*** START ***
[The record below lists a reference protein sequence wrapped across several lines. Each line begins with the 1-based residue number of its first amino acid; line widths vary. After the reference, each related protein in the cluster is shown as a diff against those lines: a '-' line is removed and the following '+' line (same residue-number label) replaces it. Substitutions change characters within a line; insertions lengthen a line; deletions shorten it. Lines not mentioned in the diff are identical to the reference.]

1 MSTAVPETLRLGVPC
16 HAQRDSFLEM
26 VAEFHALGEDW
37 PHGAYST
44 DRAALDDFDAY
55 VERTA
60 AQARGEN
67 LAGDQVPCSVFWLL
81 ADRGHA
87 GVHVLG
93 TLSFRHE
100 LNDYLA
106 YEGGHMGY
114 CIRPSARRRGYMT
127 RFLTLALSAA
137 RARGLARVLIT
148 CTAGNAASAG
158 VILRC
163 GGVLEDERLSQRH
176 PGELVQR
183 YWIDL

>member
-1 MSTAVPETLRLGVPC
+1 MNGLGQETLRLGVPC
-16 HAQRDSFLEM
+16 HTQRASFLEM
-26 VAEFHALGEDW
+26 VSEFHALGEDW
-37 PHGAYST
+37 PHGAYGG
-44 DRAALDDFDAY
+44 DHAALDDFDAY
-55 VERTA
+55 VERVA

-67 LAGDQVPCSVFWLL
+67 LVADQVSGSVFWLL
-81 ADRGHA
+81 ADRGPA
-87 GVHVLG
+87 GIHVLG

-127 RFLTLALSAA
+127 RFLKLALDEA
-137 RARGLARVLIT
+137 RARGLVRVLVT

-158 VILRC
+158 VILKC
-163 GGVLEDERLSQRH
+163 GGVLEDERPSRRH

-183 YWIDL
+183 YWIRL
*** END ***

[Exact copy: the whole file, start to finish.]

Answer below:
[The record below lists a reference protein sequence wrapped across several lines. Each line begins with the 1-based residue number of its first amino acid; line widths vary. After the reference, each related protein in the cluster is shown as a diff against those lines: a '-' line is removed and the following '+' line (same residue-number label) replaces it. Substitutions change characters within a line; insertions lengthen a line; deletions shorten it. Lines not mentioned in the diff are identical to the reference.]

1 MSTAVPETLRLGVPC
16 HAQRDSFLEM
26 VAEFHALGEDW
37 PHGAYST
44 DRAALDDFDAY
55 VERTA
60 AQARGEN
67 LAGDQVPCSVFWLL
81 ADRGHA
87 GVHVLG
93 TLSFRHE
100 LNDYLA
106 YEGGHMGY
114 CIRPSARRRGYMT
127 RFLTLALSAA
137 RARGLARVLIT
148 CTAGNAASAG
158 VILRC
163 GGVLEDERLSQRH
176 PGELVQR
183 YWIDL

>member
-1 MSTAVPETLRLGVPC
+1 MNGLGQETLRLGVPC
-16 HAQRDSFLEM
+16 HTQRASFLEM
-26 VAEFHALGEDW
+26 VSEFHALGEDW
-37 PHGAYST
+37 PHGAYGG
-44 DRAALDDFDAY
+44 DHAALDDFDAY
-55 VERTA
+55 VERVA

-67 LAGDQVPCSVFWLL
+67 LVADQVSGSVFWLL
-81 ADRGHA
+81 ADRGPA
-87 GVHVLG
+87 GIHVLG

-127 RFLTLALSAA
+127 RFLKLALDEA
-137 RARGLARVLIT
+137 RARGLVRVLVT

-158 VILRC
+158 VILKC
-163 GGVLEDERLSQRH
+163 GGVLEDERPSRRH

-183 YWIDL
+183 YWIRL